Dissertation Defense

Learning and Control Applied to Demand Response and Electricity Distribution Networks

Gregory Ledva


Balancing the supply and demand of electrical energy in real-time is a core task in power system operation, and this balance has traditionally been maintained by controlling generation assets. Generation from intermittent, renewable energy sources is increasing, which requires additional energy balancing capacity. An alternative to providing this additional capacity via power plants is to provide signals to loads that change their demand, which is referred to as demand response. There exists a large potential capacity for demand response using residential loads, but enabling these loads to participate in demand response requires communication and sensing capabilities as they are spatially distributed resources.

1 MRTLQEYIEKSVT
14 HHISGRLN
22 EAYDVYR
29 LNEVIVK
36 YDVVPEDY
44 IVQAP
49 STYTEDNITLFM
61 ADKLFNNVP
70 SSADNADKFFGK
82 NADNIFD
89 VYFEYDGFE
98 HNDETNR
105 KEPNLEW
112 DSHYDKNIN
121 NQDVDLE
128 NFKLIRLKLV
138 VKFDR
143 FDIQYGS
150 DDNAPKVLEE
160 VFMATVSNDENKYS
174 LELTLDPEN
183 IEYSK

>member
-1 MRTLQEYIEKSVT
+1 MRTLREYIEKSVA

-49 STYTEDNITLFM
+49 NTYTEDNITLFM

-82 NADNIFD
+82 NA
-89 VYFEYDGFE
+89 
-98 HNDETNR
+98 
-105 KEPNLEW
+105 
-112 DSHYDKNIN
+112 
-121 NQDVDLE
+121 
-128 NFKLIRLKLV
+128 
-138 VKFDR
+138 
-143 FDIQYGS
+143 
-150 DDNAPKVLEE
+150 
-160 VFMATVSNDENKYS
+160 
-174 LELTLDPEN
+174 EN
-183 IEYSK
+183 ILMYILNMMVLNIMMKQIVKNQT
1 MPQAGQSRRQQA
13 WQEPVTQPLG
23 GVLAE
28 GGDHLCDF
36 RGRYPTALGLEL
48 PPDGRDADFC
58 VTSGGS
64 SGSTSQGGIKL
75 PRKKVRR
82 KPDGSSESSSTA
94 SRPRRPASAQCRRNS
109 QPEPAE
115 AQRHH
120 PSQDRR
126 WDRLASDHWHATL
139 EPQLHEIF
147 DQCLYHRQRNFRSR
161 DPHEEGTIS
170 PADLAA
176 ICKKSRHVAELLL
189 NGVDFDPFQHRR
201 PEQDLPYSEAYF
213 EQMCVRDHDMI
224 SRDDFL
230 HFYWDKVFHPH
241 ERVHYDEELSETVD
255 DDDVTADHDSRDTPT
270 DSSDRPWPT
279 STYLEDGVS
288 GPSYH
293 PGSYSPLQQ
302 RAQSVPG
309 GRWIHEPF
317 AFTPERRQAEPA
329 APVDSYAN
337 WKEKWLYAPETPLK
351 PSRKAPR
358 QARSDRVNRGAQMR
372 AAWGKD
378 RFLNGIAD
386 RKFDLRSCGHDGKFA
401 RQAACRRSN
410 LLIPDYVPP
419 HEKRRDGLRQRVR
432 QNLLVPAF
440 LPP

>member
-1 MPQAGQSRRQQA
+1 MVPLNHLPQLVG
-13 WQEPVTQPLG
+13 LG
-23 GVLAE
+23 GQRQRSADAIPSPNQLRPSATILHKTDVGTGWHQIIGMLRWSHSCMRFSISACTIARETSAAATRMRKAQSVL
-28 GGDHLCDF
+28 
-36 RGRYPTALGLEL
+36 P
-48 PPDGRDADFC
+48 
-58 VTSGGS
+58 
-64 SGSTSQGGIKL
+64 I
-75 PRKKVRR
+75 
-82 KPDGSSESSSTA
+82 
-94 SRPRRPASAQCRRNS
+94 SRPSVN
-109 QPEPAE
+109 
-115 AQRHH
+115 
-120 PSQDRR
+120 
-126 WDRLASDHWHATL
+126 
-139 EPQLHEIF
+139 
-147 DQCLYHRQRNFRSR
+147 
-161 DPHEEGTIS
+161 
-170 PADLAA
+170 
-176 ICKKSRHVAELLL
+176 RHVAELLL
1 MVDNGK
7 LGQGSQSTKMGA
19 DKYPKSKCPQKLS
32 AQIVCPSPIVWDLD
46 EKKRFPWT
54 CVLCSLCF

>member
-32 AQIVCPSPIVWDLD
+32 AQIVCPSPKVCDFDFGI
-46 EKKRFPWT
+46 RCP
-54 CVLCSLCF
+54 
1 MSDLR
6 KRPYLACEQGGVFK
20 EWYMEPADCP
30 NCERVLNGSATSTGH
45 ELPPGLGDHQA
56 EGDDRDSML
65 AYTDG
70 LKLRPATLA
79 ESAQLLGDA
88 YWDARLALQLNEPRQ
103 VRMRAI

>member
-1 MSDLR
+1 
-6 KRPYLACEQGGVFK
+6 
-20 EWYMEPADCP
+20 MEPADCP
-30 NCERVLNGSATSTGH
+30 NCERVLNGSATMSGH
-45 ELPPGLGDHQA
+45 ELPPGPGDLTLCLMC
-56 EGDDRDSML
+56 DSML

The main contribution of this dissertation is to show that advanced algorithms can leverage existing infrastructure to make energy balancing with loads feasible in the near-term, which improves the reliability, economics, and environmental impact of the power grid. Control and estimation algorithms for residential demand response are developed that address communication delays while taking into account existing measurement availability. Following this, feeder-level energy disaggregation algorithms are developed from existing infrastructure capabilities that determine the real-time air conditioning demand on a distribution feeder. This could be used to obtain a feedback signal for demand response control and estimation algorithms.

Sponsored by

Professor Johanna Mathieu